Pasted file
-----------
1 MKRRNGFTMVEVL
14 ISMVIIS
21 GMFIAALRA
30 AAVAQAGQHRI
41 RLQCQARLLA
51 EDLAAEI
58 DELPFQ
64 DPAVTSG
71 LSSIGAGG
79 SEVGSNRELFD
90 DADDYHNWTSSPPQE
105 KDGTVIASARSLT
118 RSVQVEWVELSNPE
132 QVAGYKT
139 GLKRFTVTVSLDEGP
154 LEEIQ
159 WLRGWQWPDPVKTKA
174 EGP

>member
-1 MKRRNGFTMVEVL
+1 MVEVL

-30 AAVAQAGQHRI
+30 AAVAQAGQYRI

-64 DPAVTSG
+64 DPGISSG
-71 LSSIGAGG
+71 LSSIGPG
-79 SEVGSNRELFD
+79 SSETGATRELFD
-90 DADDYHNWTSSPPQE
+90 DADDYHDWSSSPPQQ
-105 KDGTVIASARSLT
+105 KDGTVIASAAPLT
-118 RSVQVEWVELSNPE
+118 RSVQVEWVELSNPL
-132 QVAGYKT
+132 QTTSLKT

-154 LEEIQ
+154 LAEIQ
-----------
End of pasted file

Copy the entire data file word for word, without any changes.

1 MKRRNGFTMVEVL
14 ISMVIIS
21 GMFIAALRA
30 AAVAQAGQHRI
41 RLQCQARLLA
51 EDLAAEI
58 DELPFQ
64 DPAVTSG
71 LSSIGAGG
79 SEVGSNRELFD
90 DADDYHNWTSSPPQE
105 KDGTVIASARSLT
118 RSVQVEWVELSNPE
132 QVAGYKT
139 GLKRFTVTVSLDEGP
154 LEEIQ
159 WLRGWQWPDPVKTKA
174 EGP

>member
-1 MKRRNGFTMVEVL
+1 MVEVL

-30 AAVAQAGQHRI
+30 AAVAQAGQYRI

-64 DPAVTSG
+64 DPGISSG
-71 LSSIGAGG
+71 LSSIGPG
-79 SEVGSNRELFD
+79 SSETGATRELFD
-90 DADDYHNWTSSPPQE
+90 DADDYHDWSSSPPQQ
-105 KDGTVIASARSLT
+105 KDGTVIASAAPLT
-118 RSVQVEWVELSNPE
+118 RSVQVEWVELSNPL
-132 QVAGYKT
+132 QTTSLKT

-154 LEEIQ
+154 LAEIQ